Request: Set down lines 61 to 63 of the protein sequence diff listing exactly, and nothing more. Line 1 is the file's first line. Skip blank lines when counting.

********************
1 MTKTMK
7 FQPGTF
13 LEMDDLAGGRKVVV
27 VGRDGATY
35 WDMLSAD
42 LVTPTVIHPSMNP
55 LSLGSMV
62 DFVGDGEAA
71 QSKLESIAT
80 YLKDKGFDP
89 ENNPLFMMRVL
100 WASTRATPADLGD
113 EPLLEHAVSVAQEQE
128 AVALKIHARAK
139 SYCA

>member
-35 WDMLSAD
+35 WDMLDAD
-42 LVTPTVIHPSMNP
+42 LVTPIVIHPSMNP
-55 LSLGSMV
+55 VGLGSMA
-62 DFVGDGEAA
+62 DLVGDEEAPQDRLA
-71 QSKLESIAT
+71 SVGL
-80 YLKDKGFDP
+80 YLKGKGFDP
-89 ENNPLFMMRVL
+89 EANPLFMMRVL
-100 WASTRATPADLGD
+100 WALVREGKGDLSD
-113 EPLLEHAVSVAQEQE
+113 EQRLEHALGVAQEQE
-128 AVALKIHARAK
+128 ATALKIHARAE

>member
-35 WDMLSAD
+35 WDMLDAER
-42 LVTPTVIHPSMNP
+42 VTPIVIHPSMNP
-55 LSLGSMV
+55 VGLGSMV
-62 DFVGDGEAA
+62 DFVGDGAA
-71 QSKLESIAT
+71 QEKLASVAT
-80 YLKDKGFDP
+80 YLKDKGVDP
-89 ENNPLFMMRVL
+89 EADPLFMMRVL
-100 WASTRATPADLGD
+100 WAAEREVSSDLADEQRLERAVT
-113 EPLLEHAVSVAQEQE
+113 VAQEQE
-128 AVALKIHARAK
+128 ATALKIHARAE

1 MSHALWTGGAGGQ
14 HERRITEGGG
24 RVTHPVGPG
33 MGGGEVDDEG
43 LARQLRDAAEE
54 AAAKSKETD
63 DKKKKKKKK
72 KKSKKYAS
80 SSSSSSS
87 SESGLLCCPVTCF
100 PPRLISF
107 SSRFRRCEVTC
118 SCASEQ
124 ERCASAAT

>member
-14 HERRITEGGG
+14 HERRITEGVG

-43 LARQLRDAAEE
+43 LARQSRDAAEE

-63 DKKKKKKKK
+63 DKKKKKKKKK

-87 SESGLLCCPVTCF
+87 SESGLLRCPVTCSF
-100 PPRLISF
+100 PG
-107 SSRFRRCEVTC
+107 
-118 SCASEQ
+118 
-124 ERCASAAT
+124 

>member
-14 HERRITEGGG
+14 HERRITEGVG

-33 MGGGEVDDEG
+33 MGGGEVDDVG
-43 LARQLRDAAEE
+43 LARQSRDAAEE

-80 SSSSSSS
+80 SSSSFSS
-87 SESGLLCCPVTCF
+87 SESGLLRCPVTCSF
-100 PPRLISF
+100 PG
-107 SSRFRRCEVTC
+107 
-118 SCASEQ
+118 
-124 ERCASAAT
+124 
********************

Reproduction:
33 MGGGEVDDEG
43 LARQLRDAAEE
54 AAAKSKETD